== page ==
A New Idea
Drawing on those ideas, for their first event the Duke Teen and Young Adult Oncology Program tackled an escape room together. They have also gone rock climbing, done yoga, and tried Krav Maga. Right now, their meetups are virtual because of COVID-19.
After Bobby died, Liz found Thompson’s business card in Bobby’s wallet. She had met Thompson only for a second. But she remembered how excited her son had been about his conversation with her.
“He told me about all the ideas that he had shared with Mallori. As soon as I saw her card, I knew this was something that he would want us to support.”
She called Thompson, and that conversation led to a relationship that has resulted in the family’s foundation making three significant gifts to Duke programs that support teen and young adults with cancer and other chronic health issues. The foundation, called I’m Not Done Yet, is named for Bobby’s desire to always do more.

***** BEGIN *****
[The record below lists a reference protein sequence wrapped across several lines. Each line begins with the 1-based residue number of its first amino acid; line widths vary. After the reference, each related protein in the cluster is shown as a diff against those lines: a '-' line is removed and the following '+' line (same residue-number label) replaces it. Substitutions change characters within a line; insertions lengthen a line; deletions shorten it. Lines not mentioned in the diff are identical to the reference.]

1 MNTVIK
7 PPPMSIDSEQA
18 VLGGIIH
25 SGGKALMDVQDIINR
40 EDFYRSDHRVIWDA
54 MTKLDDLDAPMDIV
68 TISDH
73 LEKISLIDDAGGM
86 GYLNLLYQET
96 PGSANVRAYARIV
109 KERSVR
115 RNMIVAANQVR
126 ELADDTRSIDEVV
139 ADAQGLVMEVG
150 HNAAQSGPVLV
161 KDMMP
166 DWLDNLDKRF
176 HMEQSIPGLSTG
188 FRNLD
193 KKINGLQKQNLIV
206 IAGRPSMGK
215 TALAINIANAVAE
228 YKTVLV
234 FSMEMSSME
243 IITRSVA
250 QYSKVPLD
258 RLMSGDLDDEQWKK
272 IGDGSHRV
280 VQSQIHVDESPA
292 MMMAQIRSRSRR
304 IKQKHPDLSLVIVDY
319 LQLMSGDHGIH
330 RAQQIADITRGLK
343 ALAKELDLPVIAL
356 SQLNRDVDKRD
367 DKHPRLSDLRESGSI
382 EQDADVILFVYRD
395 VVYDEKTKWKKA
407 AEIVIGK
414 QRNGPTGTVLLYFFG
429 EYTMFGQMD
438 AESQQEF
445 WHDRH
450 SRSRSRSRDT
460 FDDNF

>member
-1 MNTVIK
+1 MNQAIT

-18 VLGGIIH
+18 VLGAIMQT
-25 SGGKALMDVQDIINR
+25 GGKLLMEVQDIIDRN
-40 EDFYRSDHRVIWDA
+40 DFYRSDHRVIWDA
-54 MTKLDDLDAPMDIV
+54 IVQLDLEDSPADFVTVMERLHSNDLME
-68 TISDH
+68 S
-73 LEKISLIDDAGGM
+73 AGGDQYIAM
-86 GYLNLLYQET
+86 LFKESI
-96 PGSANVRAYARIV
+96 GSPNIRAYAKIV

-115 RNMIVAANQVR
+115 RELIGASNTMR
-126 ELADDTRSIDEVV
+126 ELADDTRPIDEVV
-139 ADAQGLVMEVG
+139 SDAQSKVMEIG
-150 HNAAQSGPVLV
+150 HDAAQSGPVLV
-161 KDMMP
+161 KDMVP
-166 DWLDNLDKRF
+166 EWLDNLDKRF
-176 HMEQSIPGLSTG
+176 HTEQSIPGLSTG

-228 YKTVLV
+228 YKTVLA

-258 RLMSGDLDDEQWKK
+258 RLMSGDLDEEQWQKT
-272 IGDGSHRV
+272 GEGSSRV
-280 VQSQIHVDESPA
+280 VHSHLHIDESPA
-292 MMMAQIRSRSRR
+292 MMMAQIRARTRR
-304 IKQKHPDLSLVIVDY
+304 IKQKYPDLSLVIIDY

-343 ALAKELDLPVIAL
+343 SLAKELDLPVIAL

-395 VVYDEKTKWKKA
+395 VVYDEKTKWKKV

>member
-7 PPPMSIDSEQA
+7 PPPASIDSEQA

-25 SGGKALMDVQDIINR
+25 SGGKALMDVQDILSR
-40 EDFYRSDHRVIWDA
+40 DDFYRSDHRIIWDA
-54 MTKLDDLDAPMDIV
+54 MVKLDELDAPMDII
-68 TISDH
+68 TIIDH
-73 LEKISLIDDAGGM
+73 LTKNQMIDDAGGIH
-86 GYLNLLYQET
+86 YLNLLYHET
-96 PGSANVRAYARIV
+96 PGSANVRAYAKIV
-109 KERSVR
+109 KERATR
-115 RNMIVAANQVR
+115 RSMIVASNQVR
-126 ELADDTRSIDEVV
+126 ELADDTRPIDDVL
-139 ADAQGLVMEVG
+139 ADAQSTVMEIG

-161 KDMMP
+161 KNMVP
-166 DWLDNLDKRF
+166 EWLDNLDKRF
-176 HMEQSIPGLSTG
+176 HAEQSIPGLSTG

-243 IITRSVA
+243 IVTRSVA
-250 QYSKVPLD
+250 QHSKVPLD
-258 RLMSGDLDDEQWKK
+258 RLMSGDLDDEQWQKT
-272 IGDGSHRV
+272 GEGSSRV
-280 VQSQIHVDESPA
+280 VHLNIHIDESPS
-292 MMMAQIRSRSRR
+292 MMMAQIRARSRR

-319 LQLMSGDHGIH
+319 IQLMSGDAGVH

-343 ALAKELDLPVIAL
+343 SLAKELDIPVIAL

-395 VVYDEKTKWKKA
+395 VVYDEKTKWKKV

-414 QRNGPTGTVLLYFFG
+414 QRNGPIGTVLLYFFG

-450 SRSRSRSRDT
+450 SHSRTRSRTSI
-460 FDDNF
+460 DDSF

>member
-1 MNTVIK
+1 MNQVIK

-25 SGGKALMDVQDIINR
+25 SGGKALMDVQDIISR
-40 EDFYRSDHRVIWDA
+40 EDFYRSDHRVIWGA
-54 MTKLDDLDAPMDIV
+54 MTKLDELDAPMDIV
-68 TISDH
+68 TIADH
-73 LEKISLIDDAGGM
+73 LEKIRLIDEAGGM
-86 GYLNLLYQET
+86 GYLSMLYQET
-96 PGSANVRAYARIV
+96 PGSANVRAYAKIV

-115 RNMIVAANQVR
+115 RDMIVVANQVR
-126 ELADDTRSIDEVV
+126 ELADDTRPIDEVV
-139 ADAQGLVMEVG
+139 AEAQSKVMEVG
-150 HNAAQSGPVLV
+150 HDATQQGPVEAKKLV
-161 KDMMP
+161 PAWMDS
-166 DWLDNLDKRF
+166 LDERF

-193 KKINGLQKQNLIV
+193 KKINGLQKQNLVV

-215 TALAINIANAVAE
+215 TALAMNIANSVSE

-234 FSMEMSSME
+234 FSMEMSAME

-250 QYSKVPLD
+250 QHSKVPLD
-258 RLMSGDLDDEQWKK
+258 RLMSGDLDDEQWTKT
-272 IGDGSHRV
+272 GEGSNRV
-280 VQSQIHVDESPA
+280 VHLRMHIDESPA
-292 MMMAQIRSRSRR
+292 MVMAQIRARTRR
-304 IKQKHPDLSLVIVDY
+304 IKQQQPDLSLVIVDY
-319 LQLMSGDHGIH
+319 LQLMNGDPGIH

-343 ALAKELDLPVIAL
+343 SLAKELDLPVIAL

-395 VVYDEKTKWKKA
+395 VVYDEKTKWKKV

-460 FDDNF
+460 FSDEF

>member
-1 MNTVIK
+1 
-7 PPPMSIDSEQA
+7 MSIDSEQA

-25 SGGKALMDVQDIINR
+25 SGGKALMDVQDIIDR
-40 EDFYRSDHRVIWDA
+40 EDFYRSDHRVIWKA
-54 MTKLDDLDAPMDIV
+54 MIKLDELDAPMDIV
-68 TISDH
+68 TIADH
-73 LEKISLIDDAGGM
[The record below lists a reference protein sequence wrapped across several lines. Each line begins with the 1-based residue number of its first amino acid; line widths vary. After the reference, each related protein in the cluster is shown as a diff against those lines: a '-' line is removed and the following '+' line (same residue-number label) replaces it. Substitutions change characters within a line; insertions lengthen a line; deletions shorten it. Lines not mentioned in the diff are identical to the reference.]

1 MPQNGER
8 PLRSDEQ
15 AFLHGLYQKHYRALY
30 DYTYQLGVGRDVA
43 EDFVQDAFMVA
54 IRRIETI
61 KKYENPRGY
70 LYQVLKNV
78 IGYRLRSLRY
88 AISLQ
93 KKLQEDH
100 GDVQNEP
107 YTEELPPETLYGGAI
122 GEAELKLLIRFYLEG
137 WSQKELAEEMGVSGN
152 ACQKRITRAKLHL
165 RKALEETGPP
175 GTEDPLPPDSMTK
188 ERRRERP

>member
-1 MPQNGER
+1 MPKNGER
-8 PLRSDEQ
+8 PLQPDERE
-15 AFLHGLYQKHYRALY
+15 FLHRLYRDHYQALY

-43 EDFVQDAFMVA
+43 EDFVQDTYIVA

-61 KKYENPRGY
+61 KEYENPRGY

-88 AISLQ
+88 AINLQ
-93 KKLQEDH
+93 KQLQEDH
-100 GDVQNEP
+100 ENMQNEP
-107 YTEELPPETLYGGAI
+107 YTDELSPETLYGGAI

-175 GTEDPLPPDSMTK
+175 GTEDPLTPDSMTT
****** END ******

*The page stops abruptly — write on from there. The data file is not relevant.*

“Even in the last days of his life when he wasn’t feeling good, he would always get up and do what he needed to do,” Liz says.
The I’m Not Done Yet Foundation gift funds a peer-to-peer support program for teens and young adults with chronic disease and their parents, called “Bobby’s Coaches,” an effort led by Gary Maslow, MD, in the Duke Department of Psychiatry and Behavioral Sciences. Bobby had served as a mentor for teen patients with chronic health issues through the ATLAS program in that department, and Bobby’s Coaches grew out of that.
The foundation’s gifts also provide financial assistance to help young cancer patients pay for fertility preservation services.
“Bobby had so much chemotherapy and radiation for so long at such a young age. But talking about fertility was never on anyone’s radar,” Liz says. “By his third bout with cancer, he was aware of the effects the chemotherapy was having on his body and fertility. It made him so mad that no one had talked to him about this earlier.”